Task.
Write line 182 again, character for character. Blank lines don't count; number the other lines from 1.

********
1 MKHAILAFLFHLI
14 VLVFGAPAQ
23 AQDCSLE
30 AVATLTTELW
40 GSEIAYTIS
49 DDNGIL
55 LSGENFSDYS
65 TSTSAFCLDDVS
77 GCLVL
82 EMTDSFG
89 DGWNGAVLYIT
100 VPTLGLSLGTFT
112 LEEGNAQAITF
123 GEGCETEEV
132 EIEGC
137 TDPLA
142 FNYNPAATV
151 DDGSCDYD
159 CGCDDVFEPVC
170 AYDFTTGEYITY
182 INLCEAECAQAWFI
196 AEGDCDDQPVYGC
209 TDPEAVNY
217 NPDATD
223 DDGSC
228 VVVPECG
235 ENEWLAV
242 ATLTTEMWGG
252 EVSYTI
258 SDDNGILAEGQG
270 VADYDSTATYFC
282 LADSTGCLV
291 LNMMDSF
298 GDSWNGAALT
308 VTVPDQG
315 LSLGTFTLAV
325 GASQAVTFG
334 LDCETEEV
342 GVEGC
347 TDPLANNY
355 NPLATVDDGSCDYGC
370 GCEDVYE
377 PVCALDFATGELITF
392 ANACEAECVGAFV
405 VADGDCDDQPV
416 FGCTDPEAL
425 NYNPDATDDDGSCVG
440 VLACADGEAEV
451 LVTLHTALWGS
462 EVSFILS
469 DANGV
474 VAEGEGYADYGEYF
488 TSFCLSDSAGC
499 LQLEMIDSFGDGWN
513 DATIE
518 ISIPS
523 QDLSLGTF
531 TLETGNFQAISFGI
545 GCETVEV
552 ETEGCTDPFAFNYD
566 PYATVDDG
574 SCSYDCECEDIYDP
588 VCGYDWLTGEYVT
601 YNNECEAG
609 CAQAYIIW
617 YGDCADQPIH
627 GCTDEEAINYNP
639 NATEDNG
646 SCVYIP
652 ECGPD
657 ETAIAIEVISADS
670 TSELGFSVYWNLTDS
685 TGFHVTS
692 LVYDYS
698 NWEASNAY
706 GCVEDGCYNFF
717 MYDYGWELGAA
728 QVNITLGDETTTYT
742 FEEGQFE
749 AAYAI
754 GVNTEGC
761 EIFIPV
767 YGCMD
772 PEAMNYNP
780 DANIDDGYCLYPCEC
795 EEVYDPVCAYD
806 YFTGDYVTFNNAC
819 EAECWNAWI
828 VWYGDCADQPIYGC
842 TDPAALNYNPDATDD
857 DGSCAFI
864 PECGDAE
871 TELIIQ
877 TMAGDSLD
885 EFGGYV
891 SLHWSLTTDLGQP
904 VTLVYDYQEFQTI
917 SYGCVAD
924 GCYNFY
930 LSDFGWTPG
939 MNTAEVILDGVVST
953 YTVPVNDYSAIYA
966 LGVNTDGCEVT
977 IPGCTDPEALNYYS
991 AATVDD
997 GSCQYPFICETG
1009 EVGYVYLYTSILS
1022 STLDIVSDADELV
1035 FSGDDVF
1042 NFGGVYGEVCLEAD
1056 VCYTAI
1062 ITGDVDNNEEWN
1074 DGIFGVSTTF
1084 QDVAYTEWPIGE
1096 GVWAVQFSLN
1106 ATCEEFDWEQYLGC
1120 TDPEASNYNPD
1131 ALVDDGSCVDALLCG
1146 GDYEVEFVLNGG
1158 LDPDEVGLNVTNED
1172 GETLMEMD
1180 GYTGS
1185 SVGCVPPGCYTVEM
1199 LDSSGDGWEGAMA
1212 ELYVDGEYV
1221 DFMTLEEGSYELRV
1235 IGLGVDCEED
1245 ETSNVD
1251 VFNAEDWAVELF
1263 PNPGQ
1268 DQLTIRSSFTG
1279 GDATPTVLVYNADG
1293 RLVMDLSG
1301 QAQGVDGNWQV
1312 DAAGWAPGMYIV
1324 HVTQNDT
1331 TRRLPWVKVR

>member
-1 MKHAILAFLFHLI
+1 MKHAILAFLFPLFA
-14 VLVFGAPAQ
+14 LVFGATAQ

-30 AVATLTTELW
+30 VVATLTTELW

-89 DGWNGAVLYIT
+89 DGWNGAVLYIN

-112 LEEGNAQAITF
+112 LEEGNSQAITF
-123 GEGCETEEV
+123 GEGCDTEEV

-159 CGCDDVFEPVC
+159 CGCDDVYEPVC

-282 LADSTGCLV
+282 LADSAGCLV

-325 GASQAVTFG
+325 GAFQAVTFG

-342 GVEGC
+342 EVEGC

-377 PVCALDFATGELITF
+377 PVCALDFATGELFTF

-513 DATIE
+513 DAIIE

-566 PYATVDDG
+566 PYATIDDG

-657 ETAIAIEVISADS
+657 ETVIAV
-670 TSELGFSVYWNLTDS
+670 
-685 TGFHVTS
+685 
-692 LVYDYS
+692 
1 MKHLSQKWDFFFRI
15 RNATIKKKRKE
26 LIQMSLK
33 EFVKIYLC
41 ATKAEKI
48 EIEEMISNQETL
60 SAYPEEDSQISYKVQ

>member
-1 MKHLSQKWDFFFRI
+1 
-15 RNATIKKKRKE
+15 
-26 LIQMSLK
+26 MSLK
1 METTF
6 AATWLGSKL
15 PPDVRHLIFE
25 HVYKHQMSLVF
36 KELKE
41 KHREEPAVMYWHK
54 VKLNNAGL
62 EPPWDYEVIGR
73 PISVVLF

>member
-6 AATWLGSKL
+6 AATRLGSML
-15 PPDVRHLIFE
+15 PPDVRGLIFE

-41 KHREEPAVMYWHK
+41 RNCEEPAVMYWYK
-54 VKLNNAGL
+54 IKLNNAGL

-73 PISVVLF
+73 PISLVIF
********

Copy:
+1 